- T-Mobile announced a $3.5 billion purchase agreement with Nokia to supply the infrastructure for its 5G rollout, the largest such deal around the new wireless technology.
- The purchase will support T-Mobile’s planned nationwide 5G network with broad coverage on the 600 megahertz spectrum and high-speed connections on the 28 gigahertz spectrum.
- "We are all in on 5G," Neville Ray, T-Mobile Chief Technology Officer, said in a statement. "Every dollar we spend is a 5G dollar, and our agreement with Nokia underscores the kind of investment we’re making to bring customers a mobile, nationwide 5G network."
T-Mobile has said it will make 5G service available in 30 cities by the end of this year, accelerated by its merger to Sprint. In a regulatory filing with the Federal Communications Commission (FCC) earlier this year, the two companies said that after the merger, they would invest $40 billion in a unified 5G system that "would leapfrog Verizon and AT&T's networks." In a statement Monday, Ray said that "together with Sprint, we’ll be able to do So. Much. More," especially following the technology purchase.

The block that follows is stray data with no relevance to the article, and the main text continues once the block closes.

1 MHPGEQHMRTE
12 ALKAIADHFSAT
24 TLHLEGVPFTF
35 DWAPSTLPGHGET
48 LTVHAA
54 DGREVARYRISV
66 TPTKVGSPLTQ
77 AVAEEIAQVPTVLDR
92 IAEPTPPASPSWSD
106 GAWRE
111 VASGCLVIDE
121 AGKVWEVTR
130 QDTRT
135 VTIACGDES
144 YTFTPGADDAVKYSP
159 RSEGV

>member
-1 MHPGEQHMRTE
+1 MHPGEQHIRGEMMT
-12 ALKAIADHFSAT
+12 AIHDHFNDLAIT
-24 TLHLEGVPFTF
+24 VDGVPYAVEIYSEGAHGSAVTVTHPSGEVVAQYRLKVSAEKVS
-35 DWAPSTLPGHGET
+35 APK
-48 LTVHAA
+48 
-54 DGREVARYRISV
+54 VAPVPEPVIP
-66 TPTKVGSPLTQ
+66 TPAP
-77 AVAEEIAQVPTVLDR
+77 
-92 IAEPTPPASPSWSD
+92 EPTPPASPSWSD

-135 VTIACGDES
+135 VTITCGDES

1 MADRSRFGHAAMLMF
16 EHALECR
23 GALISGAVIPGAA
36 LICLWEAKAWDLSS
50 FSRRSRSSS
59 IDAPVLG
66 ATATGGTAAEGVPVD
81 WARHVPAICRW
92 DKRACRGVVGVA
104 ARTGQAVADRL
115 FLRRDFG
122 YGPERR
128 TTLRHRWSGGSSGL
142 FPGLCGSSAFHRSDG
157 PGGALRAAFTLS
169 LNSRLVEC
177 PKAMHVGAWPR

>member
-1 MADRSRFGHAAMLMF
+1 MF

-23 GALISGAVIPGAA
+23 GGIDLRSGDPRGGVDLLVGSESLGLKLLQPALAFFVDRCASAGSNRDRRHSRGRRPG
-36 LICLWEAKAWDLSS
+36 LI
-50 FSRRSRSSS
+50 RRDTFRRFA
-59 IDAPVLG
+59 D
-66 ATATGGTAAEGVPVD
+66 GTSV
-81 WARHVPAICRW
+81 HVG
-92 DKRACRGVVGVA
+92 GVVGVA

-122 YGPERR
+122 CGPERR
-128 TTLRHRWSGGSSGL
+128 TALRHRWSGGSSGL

The companies have already announced nine cities for the 5G rollout: New York City, Kansas City, Phoenix, Atlanta, Chicago, Dallas, Los Angeles, Houston, TX and Washington, DC. Competition is fierce to get 5G off the ground. AT&T has promised to launch in a dozen cities by the end of the year, including several mid-sized ones, and Verizon last week announced that Houston would be the third of four cities in its 2018 launch.
Infrastructure remains a major barrier to 5G deployment, given the high cost of installing the small cells necessary to make a high-speed network in dense urban areas. Some companies have been partnering with cities — like a deal between San Jose, CA and three telecoms — to ease the barriers to physical infrastructure deployment. With Nokia’s help, T-Mobile says it will not only launch a network faster, but will be able to test the smart cities applications of 5G, such as expanded use of connected vehicles and smart electric grids.